September 23rd, 2011

werepenguin

Review: A Dirty World

A Dirty World (Cubicle 7, 2008)

This is a small gem from Greg Stoltz (I suspect most known for his White Wolf work, but also developed the One Roll Engine).  It barely defines it's own setting, however, contenting itself with two pages of opening fiction and one on defining Film Noir.  It's a good description though, and it's complemented by the game examples.  Most people understand film noir though, so the only element I want to include here is that it's about compromise (my definition not A Dirty World's).  Getting the job may involve compromises with shady characters;  getting the right thing done may involve compromising yourself.

System

Stoltze uses the One Roll Engine (looking for matching d10s), although it's really not that critical for these rules.  While it feels wrong, there are actually 50% odds of a match at 4 dice, 70% at 5 and 85% at 6.  For the purposes of ADW, he stripped out a lot of complications that I found in Godlike (not additional rules, but complications to the main rules) - I like this more streamlined version, but if you already use the Engine it's probably worth sticking to the version you know.

The gem I  mentioned though is the choice of stats and how they work.

Characters have 3 pairs of Identities, each with 2 pairs of Qualities all rated 0-5.  More than 2 of any stat reduces the maximum of its paired Identity or Quality.  Dice pools are Quality + one of its pair of Identities.  So far not unusual.  The clever bit is how they work.  Firstly they are (mostly) good choices that really do appear to balance each other which is important because of how pairs work with each other.  Because your Qualities change (they're the 'small' numbers).

At the end of any scene you can slide a pair of Qualities one way or the other (reduce one to increase the other).  This could be because you have changed, to regain a bit of self lost previously or to steel yourself for what lies ahead.  Some situations let you improve a Quality after a scene.  Which seems nice, except for how easily they can be lost.  Given the right story, any Quality can attack any Quality of an opponent (so Corruption can sap Courage, Wrath can beat Selfishness out of someone.  Most of the time you will be sliding the target Quality to its matching pair, but if you're doing 'well' you can just remove it.  It's worth noting that your Qualities (and to a lesser extent your Identities) don't define your character, just what you feel capable of at a given point.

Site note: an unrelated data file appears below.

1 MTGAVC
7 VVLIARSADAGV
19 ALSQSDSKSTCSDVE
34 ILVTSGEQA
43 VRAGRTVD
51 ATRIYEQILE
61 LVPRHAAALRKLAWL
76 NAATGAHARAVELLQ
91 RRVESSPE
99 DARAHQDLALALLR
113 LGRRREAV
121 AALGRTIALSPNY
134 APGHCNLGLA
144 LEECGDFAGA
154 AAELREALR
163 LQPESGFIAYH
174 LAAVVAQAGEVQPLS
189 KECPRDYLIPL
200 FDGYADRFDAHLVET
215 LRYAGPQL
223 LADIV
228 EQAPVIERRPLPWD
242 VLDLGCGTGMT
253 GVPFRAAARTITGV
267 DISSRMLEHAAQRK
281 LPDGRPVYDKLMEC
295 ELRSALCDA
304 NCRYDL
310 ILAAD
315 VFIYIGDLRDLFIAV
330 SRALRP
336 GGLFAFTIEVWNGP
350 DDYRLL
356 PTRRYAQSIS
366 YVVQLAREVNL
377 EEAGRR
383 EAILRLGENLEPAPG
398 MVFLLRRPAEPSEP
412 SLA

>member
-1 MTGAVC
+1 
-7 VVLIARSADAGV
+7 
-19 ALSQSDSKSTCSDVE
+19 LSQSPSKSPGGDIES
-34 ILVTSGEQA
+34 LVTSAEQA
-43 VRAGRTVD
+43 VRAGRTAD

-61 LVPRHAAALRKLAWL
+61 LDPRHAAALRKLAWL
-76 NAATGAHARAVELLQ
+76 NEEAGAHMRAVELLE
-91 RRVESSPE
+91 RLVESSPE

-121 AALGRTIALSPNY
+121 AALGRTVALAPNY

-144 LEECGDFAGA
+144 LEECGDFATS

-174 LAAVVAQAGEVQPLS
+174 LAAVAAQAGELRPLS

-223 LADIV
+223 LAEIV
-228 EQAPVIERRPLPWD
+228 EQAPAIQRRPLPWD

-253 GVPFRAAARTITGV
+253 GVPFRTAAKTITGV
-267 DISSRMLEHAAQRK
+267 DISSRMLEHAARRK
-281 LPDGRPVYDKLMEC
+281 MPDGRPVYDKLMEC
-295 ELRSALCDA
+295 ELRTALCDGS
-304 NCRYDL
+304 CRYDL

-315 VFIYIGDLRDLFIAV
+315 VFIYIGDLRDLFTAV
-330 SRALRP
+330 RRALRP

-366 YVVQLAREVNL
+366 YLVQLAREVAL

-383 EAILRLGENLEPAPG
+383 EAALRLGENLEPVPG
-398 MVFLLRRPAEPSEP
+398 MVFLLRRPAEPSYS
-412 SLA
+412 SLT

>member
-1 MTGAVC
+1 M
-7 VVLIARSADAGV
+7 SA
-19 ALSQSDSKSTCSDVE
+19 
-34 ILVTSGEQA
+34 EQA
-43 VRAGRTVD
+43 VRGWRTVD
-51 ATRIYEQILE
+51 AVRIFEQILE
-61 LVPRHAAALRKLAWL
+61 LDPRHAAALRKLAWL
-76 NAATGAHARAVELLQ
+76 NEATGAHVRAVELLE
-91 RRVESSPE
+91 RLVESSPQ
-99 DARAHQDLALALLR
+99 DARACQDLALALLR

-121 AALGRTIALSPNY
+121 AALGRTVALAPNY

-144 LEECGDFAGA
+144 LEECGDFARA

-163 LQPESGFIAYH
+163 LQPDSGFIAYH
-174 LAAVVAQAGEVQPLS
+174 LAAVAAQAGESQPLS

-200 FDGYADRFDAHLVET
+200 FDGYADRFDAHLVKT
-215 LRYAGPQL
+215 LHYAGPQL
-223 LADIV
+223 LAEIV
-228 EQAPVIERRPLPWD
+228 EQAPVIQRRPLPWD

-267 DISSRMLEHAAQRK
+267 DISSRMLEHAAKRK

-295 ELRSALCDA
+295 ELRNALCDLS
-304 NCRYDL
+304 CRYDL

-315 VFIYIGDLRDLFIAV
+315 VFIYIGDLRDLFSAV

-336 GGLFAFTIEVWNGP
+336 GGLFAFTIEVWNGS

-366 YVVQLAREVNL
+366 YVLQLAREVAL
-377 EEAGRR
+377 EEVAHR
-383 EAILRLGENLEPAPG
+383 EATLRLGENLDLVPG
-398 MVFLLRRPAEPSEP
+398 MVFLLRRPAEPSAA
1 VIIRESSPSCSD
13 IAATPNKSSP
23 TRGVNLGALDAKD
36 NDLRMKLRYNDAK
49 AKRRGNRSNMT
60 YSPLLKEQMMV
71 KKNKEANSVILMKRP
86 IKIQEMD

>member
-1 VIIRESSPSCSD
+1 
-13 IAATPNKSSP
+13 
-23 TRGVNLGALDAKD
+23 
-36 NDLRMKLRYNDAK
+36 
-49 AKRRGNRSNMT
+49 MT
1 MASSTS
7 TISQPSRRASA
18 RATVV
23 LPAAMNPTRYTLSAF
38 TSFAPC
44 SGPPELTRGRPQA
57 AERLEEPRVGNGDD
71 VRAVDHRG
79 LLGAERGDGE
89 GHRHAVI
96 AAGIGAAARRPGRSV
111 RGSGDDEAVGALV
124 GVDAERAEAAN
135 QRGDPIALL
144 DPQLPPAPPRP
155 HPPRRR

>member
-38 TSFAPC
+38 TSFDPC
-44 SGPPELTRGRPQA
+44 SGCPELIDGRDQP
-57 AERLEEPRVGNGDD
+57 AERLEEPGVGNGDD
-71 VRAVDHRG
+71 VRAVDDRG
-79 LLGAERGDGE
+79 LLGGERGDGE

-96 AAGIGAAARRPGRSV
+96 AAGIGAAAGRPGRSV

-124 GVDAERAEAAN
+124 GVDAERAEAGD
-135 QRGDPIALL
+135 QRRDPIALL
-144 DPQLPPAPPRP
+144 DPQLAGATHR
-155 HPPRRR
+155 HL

What this means is that there is a cost to confrontation.  If someone is telling you to back down, you have to decide how much you are prepared to risk before obeying.  Gun fights are not to the death, but until someone decides they don't want to risk any more Vigor.  When you are shouting at the bouncer to let you in, he probably doesn't care enough to risk his Endurance until his boss comes down and they can team up against you.  It's a system which lets characters do what they want up to the risk they are prepared to take.

The choice of Identities and Qualities is mostly very well chosen.  Patience (long-term) vs Cunning, Vigor vs Grace, Understanding vs Persuasion.  Wrath (violence against those weaker than you) vs Courage (when fighting against the odds), Purity vs Corruption etc.  Some names are awkward and non-intuitive ("Demonstration"), while I am not sure that Honesty/Deceit is that different to the latter.  But that's nothing that can't be house-ruled.

The good

A Dirty World is an elegant 70 pages of a system to help you convey the compromising world of film noir.  I know there are those who claim you don't need mechanics for roleplaying and film noir is ripe for this but for those who want to retain the 'game' aspect of an rpg, the wrong rules can spoil the mood.  These on the other hand keep your mind focussed on what's important - your character and their personal dilemnas.

For fun, there is also a quick plot-generator.  It's well thought out but due to the nature of the One Roll Engine  does have a tendency to throw lots of petty issues at you - regular use will see a lot of divorce, short cons and "amorous badgering".  Not quite as fun as the Hellcats and Hockeysticks plot generator.

The bad

There is little intrinsically bad about what the book gives you, but it's not particularly long.  There is no background, no metaplot, no world-building of any kind.  But that's what you get for something set in the real world without any supernatural presence.  It's assumed if you are running a film noir game, that you have watched enough films to be able to grok the setting by yourself.  And it's not like there aren't examples in the book to remind you of the mood.

The Ugly

I'm pretty much down to the choice of Identities and Qualities here, as above.  I would like to run it first before I give any firm statements on good and bad.  There is also the quality of the One Roll Engine - has anyone reading this tried it?  Does it work?

Execution: 8
Ideas: 7
- I added an extra point for the plot-generator